By Elyse LeBeau
Elyse LeBeau was born in Arlington Texas, and is currently living in Rhome Texas. She began to write poetry this past summer about her friends and family. She has written five poems including, a Where I’m from poem, Narrative poem, Structure poem, Ode poem, and a Sonnet poem. Each poem includes a little bit of herself within the stanzas.
Where I'm From
I am from max volume,
from dull number two pencils, and a thousand wishes.
I am from the letters thrown in the pond,
(Which are still visible to read,
if the sun creates enough glare on the water).
I am from pinecones, bluebonnets.
I am from fires on days below 40 and homemade ice cream on days that pass 90,
from Payne and LeBeau.
I am from the conversational and the confident.
From the monsters in the closet and the boy in the stop lights.
I am from the citizens on their knees with their arms starched wide
exchanging words with the king upstairs.
From the worn hospital on Randal road,
and the sweet smell of chocolate chip cookies and brownies I come home to every so often.
From the clumsy men on Christmas Eve
and the girl with the broken tooth
and the boy with autism.
I am from the films my family watches to re-live the happy memories.
Too far (Narrative)
He looked to his left and to his right and they were already staring at him.
The words exchanged between the groups of students are unpredictable.
A day passes and he begins to find things out about himself
that he didn’t even know.
Walking to seventh period, more eyes were fixed on him than usual.
The pointed fingers and whispers caused him to shake due to his anxiety,
but he never let them see.
He heard his name repetitively along with words such as
“ugly”, “different”, “annoying”, “mistake,”
and began to believe them.
Tear fell from his bright blue eyes,
which he thought so highly of not too long ago.
He became quiet, which became violent.
He swallowed the pills thinking that maybe they would make him
attractive, fit in, loved.
He told himself that it felt good not to feel anything.
His funeral was the following day and they showed up.
They had unsteady hands, and wet eyes.
Little did they know, they were making themselves cry.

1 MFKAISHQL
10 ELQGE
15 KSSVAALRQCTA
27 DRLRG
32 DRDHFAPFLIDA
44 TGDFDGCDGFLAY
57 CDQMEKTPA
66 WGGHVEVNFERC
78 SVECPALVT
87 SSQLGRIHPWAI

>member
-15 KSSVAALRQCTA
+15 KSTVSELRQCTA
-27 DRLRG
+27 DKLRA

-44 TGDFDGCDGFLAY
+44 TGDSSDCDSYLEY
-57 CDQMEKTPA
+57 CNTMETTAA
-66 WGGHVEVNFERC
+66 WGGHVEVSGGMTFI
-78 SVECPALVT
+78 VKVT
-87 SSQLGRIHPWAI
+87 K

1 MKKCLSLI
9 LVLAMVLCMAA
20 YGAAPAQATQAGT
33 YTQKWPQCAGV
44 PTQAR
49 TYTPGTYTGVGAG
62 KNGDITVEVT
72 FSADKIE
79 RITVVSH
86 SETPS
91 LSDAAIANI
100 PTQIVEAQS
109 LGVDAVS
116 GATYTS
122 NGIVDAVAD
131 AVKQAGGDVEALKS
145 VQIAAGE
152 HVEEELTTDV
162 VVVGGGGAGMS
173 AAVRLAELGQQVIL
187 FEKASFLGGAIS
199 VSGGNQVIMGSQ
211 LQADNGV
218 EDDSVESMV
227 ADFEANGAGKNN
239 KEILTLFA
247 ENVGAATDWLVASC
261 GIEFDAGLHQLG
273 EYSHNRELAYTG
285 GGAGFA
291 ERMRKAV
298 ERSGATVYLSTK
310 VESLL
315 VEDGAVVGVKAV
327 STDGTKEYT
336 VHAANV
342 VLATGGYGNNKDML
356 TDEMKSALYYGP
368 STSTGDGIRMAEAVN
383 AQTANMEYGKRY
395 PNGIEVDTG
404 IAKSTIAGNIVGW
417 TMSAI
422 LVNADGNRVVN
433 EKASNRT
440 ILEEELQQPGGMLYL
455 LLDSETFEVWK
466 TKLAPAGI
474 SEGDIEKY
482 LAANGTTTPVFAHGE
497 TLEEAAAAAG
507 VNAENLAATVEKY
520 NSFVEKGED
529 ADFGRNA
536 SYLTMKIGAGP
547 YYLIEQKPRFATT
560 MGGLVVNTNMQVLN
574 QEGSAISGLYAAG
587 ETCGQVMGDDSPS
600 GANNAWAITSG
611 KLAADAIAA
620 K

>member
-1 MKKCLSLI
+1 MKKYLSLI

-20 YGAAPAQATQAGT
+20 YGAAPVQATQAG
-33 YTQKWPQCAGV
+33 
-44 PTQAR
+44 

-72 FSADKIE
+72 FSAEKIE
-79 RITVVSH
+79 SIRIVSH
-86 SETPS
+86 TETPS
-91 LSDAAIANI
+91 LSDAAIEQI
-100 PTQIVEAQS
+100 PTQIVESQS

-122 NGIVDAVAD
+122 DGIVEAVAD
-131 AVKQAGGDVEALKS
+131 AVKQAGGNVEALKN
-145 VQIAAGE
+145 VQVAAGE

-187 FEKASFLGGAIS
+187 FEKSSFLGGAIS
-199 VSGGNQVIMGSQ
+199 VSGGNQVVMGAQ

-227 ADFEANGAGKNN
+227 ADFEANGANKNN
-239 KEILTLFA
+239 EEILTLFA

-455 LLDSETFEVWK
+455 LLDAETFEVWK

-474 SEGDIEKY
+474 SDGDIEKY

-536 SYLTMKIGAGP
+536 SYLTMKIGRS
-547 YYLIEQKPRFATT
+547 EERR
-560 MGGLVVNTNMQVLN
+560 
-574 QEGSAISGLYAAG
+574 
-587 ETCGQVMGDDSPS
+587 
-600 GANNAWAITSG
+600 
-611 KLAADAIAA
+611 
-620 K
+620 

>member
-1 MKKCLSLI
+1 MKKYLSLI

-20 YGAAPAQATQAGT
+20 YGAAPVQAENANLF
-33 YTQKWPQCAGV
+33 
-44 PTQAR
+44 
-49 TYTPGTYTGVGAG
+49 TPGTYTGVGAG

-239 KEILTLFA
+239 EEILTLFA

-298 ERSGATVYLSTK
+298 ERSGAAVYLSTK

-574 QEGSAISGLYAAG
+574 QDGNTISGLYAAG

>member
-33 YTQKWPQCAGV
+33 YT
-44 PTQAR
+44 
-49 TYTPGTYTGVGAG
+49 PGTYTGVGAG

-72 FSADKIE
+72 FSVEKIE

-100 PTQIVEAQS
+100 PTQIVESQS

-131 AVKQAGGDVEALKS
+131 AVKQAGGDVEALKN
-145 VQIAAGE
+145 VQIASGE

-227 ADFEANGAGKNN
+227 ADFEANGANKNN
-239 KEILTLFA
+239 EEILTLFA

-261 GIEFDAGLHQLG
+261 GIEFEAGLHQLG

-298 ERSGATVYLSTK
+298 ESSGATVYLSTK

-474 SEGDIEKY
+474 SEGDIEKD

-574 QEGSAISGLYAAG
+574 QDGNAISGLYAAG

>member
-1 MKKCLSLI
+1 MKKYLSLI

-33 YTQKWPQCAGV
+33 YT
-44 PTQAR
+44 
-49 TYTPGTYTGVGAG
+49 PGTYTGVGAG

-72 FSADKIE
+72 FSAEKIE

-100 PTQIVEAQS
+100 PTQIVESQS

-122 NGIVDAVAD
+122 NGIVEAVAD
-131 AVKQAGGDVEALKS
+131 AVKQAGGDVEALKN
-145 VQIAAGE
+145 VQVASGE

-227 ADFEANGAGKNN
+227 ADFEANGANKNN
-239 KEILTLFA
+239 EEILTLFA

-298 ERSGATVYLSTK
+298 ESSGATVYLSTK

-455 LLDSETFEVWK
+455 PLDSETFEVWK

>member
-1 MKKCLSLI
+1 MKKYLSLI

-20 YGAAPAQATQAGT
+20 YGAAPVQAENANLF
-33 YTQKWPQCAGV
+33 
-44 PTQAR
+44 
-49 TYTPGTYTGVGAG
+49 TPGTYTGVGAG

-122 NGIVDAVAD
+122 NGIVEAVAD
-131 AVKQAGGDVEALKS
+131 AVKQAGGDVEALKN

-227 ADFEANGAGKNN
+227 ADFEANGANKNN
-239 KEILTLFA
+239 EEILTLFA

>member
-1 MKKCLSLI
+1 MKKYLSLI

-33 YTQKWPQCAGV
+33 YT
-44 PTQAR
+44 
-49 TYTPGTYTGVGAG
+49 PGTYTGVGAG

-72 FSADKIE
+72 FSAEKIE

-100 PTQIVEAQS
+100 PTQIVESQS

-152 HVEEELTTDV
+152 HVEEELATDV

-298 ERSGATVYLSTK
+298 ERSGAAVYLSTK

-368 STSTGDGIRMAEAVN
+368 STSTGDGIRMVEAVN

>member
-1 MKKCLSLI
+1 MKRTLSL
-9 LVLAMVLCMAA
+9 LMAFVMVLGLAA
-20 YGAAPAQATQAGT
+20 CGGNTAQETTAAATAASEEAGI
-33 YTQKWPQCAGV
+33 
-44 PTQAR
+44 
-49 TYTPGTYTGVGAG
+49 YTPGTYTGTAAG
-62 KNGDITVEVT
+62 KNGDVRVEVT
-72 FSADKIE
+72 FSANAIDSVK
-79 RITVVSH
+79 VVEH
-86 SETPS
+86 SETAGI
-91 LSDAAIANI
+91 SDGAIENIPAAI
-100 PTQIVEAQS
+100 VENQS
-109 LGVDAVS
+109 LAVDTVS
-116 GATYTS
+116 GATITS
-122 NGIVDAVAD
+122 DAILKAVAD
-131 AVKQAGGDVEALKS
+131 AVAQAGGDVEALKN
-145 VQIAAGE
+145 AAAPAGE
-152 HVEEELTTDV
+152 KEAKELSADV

Once is too much (Structure)
The new kids
to high school just
Wanted to fit in,
so they tried it.
“Only once” they
told everyone. Once
became twice, and
twice became a
habit. Before they
knew it, they were
in too deep. They
lost control over
their minds, and
strived for nothing
except for the meet
up after school.
The deep, the meaningful (Ode)
Morning tides and night tides wash up the worlds fondest treasures,
that starts sparks in children’s eyes.
[It sings to the animals beneath itself] and shows comfort to those above.
Its starts up a disturbance for the men sailing, but only makes them stronger.
[Like us, it’s always changing and growing.]
An image of ourselves, it appears so simple but contains so much depth within itself,
which only certain people are able to see.
[The way the ocean dances] when violent gushes of wind strike creates a show for every eye
and how the[ waves wash up people’s wishes]
and how it has seen some of the widest smiles can only put me into awe.
The [gentle touch] it gives, which runs individually through each finger,
send reassurance to us that no one else is able to portray.
A bliss, a contentment, a paradise, the ocean.
I suppose love can be compared to trees,
the leaves fall as the seasons are changing.
It has all of us looking for hope and begging on our knees,
while in our heads we have so many scenarios that we are arranging.
We tell ourselves that love will make us better,
but some of us believe that’s just a trick.
I often ask myself why I wrote him so many letters,
because it all ended so quick.
Then again, in the spring the leaves will grow back,
and the bruises on our hearts will heal.
Our souls will recover from all the cracks,
and pain is something we will no longer feel.
So maybe love is both bad and good,
because it just adds another story that makes us who we are to our childhood.